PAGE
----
A Mosaic of Ecosystems

A mosaic of ecosystems, including rivers, streams, marshlands, typical grassy glades called bais, and marshes, supports viable populations of complete faunal and floral assemblages. These include top predators, rare and endangered species such as forest elephants, gorillas, and several antelope species such as the sitatunga and the emblematic bongo.

This landscape covers a wide spectrum of the species-rich tropical rainforest ecosystems in Central Africa’s Congo Basin.

Remaining Threats despite the Protected Area Status

The value of the DSPA was recognized through the creation of the Dzanga-Sangha Protected Area Complex in 1990 and subsequently by its designation by UNESCO as a World Heritage Site in 2012. Despite its status as a protected area, Dzanga-Sangha is not safe from all threats.

Despite its status as a protected area, Dzanga-Sangha is not safe from all threats.
Risks

The risks include the excessive exploitation of natural resources (mining, non-timber forest products, hunting of wild animals) caused by population growth and economic interests. This is being compounded by economic crises, instability, and accelerated unemployment in the CAR.

 

Unrest and Lack of Judicial Means in the CAR

In addition, the military and political unrest of 2012-2013 had an impact and led to the proliferation of weapons of war used for poaching.  Finally, the judiciary system does not have the means and suitable premises to arrest criminals.

Direct Threats to the Biodiversity Values of this Protected Area.

 

Relentless Exploitation of Meat and Fish

Virtually all species are affected. The growing demand for bushmeat comes from distant urban areas where bushmeat is affordable to a growing population. The decrease of transportation costs linked to the opening of rainforests is an aggravating factor. Furthermore, unsustainable fishing methods cause a decline in stocks of many species which have no opportunity to recover.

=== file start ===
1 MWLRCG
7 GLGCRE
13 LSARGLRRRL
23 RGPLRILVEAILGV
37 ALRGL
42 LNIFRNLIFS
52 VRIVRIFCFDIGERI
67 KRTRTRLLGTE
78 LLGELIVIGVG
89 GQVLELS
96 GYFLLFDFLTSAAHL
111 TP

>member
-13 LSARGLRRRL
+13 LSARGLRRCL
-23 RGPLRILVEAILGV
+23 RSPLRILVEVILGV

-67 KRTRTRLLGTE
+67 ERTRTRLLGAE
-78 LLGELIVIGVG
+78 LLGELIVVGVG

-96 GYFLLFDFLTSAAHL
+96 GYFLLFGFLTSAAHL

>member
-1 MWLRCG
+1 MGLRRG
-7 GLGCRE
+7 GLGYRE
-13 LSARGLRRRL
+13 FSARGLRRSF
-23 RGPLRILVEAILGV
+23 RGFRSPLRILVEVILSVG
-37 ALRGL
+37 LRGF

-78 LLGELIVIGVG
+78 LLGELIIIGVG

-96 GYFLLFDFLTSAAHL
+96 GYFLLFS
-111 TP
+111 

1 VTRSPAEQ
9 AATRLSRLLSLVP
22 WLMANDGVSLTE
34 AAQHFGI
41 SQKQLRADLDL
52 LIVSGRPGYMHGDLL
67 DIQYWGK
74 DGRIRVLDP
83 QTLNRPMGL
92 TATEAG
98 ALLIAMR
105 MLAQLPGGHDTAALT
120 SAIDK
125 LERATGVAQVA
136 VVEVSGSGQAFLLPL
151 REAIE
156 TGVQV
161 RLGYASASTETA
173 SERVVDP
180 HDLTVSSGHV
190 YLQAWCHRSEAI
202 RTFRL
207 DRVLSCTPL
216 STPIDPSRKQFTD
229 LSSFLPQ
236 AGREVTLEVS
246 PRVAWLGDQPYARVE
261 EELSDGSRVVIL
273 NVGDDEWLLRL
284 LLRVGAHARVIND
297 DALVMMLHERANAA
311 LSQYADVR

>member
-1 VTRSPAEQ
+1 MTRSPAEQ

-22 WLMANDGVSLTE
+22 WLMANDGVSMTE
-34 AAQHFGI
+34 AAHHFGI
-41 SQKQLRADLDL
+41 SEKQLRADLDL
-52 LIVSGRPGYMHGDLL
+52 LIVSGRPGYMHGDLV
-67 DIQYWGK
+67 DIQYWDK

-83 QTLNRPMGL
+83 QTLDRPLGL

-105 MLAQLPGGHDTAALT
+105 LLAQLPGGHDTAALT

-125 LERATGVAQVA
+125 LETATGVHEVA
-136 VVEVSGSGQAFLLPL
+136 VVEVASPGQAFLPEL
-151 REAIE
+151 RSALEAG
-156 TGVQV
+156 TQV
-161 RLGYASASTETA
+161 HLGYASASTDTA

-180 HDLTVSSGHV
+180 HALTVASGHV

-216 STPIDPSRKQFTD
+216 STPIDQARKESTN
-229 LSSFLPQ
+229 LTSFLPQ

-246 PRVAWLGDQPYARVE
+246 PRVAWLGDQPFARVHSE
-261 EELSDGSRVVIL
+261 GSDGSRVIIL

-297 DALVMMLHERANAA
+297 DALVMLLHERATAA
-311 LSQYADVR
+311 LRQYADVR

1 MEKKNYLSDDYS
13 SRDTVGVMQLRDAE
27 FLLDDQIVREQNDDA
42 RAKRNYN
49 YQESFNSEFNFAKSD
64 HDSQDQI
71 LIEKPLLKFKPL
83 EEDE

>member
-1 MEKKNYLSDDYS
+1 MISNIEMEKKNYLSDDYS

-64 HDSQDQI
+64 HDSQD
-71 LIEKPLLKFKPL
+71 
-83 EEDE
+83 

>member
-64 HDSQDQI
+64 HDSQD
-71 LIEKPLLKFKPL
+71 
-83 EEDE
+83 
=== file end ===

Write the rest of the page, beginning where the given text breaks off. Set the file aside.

Poaching for Ivory

The worldwide illegal trade in ivory is responsible for the sharp decline in elephant populations in Africa.

 

Habitat Destruction (Mining, Unsustainable Logging, Agriculture)

Population growth goes hand in hand with a rising demand for more land. This applies mostly to agricultural lands and the exploitation of natural resources. The habitat of many rare species is lost due to unsustainable land development. Since 2014, two companies have each been granted a logging and administrative permit. Logging by the two companies will be completed by 2020. At that point, their concession permit can be extended or renewed.

 

Communicable Diseases between Humans and Animals

Humans penetrate ever further into protected habitats. Wild species are thus confronted with germs unknown to their immune systems.
Such diseases, which can be transmitted from humans to animals through direct contact or through food, water and the environment, are generally referred to as “zoonoses”.

The primary objective of conservation efforts is to mitigate the direct threats mentioned above, in particular poaching for bushmeat and ivory as well as the destruction of habitats.

The worldwide illegal trade in ivory is responsible for the sharp decline in elephant populations in Africa.